Updated at 18:32,10-08-2020

Lukashenka Says Possible Talks With Putin Will Be 'Moment Of Truth'

By RFE/RL with reporting by BelTA

Lukashenka Says Possible Talks With Putin Will Be 'Moment Of Truth'
Belarusian President Alyaksandr Lukashenka speaks to journalists as he visits a paper factory in Dobrush, Belarus, on February 4.
Belarusian President Alyaksandr Lukashenka will meet with Russian President Vladimir Putin this week to discuss ongoing disagreements over tariffs for Russian oil.

Kremlin spokesman Dmitry Peskov confirmed on February 4 an earlier statement by the Belarusian leader that the two heads of state will gather in Moscow in three days' time.

The meeting comes at a crucial time in relations between the two countries.

Lukashenka has accused Moscow of pressuring his country to merge with Russia, something the Belarus leader has vowed to not let happen.

On February 1, U.S. Secretary of State Mike Pompeo held talks with Lukashenka in Minsk, at which the U.S. diplomat said that Washington is seeking closer ties with Minsk, though Belarus doesn't need to choose between the two superpowers.

"We want fair, clear, and transparent ties [with Russia]. If they don't want them, then should tell us. And don't cry 'Oh, Pompeo came, tomorrow [U.S. President Donald] Trump will come! And what will [Minsk] do next?" Lukashenka said on February 4 while visiting an industrial facility in the southeastern city of Dobrush.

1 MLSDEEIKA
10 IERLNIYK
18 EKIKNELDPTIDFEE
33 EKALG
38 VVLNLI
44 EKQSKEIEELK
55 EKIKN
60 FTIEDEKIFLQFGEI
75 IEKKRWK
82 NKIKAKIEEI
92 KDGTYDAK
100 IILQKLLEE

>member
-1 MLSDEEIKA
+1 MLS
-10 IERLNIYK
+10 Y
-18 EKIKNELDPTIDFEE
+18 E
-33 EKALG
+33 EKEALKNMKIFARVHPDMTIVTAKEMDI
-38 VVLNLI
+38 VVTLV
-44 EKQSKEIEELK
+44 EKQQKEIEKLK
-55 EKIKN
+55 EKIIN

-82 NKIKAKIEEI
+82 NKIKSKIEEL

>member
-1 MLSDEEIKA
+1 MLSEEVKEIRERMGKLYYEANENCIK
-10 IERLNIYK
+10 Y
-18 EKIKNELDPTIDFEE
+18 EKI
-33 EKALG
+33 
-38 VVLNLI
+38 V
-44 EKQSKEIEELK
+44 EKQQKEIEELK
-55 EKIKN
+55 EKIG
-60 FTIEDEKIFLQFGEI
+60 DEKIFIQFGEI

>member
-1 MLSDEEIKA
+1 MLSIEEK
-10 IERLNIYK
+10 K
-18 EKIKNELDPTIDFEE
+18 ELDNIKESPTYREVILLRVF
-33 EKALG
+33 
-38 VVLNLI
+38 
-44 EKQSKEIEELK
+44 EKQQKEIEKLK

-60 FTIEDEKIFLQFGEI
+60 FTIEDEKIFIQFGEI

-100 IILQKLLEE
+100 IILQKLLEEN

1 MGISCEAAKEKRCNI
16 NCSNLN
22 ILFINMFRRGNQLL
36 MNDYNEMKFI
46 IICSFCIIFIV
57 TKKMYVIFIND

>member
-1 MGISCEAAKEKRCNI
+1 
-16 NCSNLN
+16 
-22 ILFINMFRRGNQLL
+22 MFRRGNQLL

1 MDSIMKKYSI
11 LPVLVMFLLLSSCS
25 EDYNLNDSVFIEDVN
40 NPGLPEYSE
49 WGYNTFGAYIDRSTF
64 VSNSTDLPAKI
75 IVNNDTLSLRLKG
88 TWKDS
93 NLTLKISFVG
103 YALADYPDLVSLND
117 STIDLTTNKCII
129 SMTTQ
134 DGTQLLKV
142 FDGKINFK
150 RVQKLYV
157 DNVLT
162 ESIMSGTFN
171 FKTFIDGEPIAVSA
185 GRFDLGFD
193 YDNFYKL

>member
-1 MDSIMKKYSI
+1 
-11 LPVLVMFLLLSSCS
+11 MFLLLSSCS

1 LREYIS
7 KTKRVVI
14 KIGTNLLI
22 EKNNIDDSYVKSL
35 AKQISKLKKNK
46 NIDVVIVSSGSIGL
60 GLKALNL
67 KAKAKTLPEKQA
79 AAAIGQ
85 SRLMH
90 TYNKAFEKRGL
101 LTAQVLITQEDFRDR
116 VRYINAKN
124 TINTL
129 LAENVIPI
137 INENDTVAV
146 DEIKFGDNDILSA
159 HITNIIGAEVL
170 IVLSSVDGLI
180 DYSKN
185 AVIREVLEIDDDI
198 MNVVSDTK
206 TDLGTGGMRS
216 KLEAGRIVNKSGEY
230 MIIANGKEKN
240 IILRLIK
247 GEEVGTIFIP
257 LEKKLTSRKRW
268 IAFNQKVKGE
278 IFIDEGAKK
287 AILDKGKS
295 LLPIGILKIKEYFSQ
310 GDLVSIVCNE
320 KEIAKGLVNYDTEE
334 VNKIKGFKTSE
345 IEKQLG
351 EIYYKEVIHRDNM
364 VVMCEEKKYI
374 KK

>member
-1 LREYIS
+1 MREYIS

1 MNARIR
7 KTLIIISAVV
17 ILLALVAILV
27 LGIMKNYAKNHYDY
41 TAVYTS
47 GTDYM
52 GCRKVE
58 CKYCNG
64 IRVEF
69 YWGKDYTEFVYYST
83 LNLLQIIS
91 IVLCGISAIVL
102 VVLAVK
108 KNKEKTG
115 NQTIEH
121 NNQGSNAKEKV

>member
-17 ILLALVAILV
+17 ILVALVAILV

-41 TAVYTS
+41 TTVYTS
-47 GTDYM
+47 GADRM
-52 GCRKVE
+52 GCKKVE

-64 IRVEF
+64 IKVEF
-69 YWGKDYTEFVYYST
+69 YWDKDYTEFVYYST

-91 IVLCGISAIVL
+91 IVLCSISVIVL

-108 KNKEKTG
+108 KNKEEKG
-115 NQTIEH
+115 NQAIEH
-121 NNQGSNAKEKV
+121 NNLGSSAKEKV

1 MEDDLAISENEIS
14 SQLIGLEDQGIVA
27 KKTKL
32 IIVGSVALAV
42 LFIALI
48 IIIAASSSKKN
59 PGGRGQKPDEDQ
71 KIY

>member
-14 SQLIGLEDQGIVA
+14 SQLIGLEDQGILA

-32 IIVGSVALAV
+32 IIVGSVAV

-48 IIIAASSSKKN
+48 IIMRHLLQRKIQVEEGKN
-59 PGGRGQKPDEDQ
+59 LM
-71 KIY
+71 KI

In addition, Russia's dominance over Belarus, which is heavily reliant on Moscow for cheap oil and billions in annual subsidies to prop up its Soviet-era economy, has exacerbated tensions between the two and sparked protests on the streets of Minsk.

Moscow and Minsk signed an agreement in 1999 to form a unified state, but little progress has been made in the ensuing two decades. Belarus was a Soviet republic until the Soviet Union's collapse in 1991.



Meetings between Lukashenka and Putin last year failed to bring the two sides together as the Belarusian president noted he was merely seeking "equal" terms.

Belarus was hit by rare public demonstrations in December, with protesters expressing anger over the perceived secrecy of the talks and objecting to closer ties to Russia.

The Kremlin, in defending higher energy prices and lower subsidies for Belarus, argues that Minsk should accept greater economic integration if it wants to continue receiving energy resources at Russia's domestic prices.

"I will directly tell him [Putin] that some sort of moment of truth has come.... If you have promised to bring the [oil] prices to the level of domestic ones like in Russia, then do so. Why are you deceiving us?" Lukashenka said on February 4.

When meeting with Belarusian Foreign Minister Uladzimer Makey, Pompeo said U.S. "energy producers stand ready to deliver 100 percent of the oil you need at competitive prices."